"The fact that they were wrong to express their anger that way doesn't mean they weren't right to be angry".

*I'm coining this mother-lover

2) Victims: Bollocks to The Twats, Really
This might not seem that obvious initially and it's a bit of a tangent, but I'm going to come back to it later. Since Millie Dowler's phone got hacked, since Anthony Walker's mother unforgivably offered to forgive his murderers and made us all feel uncomfortable, since we really got into blaming raped sluts for failing to prevent crime against themselves, it's starting to look like we don't care about victims quite so much as we like to tell ourselves.

Fact is, we hate criminals. We hate criminals because they do awful things, they attack our precious concepts of law and order and respect for our fellow man. We're right to. Rapists, murderers, muggers, they're cunts. Massive cunts. But it feels a little unsavoury when our hatred of criminals overshadows or even contradicts our concern and respect for their victims.

Frankly, I'd say first and foremost among "victims' rights" is the right not to share your victim status with every sadistic ghoul who read about it in The Sun and felt affronted. Closely followed by the right not to be used as a pathetic pretext for tabloid to wank out their perverse revenge fantasies about dismembering paedos. In short, to be seen as human beings who've had their lives ruined in ways most of us could never imagine, as opposed to spokesmen and -women for the penny dreadful industry. If that wasn't obvious, it bloody should have been.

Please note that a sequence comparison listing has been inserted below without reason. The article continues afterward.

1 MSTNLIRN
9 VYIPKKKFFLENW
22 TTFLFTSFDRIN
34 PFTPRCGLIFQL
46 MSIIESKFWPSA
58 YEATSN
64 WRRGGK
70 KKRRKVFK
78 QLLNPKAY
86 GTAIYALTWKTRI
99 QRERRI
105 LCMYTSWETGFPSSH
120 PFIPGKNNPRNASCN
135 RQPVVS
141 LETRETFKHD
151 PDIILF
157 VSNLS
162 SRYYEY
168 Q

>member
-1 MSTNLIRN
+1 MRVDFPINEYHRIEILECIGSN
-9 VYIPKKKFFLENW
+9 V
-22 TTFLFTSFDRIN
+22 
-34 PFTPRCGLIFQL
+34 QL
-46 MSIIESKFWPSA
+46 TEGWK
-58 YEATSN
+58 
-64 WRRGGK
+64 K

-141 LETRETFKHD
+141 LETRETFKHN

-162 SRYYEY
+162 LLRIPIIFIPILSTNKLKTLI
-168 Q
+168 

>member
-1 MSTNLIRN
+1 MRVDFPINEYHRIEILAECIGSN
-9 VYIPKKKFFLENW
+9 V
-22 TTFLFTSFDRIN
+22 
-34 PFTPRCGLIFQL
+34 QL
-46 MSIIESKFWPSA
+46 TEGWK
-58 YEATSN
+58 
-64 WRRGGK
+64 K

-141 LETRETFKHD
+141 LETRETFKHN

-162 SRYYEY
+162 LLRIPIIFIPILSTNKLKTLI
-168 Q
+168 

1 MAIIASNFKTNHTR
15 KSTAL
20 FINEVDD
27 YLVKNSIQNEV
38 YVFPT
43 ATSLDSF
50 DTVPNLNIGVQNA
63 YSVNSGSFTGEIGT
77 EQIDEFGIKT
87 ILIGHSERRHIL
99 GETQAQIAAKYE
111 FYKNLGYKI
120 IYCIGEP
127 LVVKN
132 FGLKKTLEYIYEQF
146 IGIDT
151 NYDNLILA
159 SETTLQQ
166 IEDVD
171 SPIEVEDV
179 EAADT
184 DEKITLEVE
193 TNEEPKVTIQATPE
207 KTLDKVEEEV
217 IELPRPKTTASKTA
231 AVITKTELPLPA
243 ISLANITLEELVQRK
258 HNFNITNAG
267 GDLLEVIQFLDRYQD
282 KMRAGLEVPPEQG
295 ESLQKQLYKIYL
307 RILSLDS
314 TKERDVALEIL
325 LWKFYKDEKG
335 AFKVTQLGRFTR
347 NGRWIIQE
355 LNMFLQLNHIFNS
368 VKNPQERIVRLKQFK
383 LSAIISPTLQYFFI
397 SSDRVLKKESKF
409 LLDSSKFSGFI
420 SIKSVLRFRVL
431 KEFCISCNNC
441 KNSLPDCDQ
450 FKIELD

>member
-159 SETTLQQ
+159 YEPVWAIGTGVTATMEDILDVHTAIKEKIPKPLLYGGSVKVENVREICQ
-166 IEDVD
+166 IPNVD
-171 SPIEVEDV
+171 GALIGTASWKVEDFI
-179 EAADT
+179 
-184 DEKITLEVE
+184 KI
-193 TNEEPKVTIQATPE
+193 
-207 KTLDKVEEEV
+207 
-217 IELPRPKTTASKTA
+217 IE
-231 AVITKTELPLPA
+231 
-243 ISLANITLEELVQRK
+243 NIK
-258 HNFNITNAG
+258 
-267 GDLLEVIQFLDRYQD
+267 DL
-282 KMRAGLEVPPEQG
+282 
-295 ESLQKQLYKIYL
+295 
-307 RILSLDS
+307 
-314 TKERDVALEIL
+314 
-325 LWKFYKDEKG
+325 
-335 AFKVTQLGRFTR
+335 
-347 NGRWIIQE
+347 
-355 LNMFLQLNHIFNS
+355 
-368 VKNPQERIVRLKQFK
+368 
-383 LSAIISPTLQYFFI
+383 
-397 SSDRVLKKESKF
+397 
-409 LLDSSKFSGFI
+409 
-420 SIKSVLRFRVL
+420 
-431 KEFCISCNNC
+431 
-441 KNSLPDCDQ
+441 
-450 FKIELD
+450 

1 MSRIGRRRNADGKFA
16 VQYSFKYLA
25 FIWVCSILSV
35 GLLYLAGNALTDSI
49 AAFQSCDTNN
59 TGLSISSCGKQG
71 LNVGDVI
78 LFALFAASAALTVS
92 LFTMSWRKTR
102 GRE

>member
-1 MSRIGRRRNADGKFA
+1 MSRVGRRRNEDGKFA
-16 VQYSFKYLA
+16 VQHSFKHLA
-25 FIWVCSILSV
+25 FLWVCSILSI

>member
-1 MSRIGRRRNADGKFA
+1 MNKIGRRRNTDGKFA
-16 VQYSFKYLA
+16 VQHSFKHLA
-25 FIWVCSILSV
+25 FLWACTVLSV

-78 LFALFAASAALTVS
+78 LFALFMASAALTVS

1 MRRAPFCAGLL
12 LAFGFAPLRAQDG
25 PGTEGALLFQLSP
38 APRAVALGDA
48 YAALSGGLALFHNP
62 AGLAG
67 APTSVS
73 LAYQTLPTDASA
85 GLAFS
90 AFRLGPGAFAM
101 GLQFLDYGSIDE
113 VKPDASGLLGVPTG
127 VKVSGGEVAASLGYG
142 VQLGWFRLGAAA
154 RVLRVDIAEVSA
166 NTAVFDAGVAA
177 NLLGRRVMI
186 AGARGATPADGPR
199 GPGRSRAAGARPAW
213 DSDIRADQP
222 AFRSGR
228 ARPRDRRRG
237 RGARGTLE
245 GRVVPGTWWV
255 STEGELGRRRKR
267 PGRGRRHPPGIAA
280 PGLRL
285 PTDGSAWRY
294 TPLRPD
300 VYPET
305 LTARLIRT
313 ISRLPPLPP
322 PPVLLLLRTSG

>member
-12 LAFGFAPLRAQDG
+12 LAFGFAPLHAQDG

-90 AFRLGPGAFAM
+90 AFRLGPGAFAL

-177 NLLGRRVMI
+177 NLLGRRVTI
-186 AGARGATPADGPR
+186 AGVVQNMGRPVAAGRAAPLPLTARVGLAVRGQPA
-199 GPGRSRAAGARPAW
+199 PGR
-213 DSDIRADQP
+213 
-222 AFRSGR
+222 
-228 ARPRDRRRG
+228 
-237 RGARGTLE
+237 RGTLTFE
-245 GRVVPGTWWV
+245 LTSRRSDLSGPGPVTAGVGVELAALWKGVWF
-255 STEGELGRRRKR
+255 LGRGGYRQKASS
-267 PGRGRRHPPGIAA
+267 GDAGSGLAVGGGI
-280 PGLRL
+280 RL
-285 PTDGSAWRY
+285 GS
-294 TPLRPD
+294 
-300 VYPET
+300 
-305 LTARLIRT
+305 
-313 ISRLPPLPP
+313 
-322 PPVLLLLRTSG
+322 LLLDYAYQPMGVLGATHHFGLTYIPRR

3) Black-on-Black Gun Crime Cuts Both Ways
Funny how we never see JFK or John Lennon as victims of White-on-White gun crime. Or Leon Trotsky as of Marxist-on-Marxist ice-pick crime. You never read about Kristallnacht as "a sad case of German-on-German brick crime", or Max Brod's refusal to posthumously burn Franz Kafka's oeuvre as "member-of-a-Prague-circle-of-German-speaking-Jewish-writers-on-member-of-a-Prague-circle-of-German-speaking-Jewish-writers legacy-betrayal crime", or MOAPCOGSJWOMOAPCOGSJWLBC for short, but there's obviously something I'm missing in how we define these categories.

Anyway, I heard some self-important white cock on the radio a few days after, you know, who thinks he'll always be spokesmen for the working man because a comfortable salary, leafy suburban house and pitiful bourgeois sense of paranoia can always be cancelled out by an affected estuary accent? Him. Anyway, he said, roughly, that
The fact that there's a whole police operation to deal with Black-on-Black gun crime, what does that say about the Black community?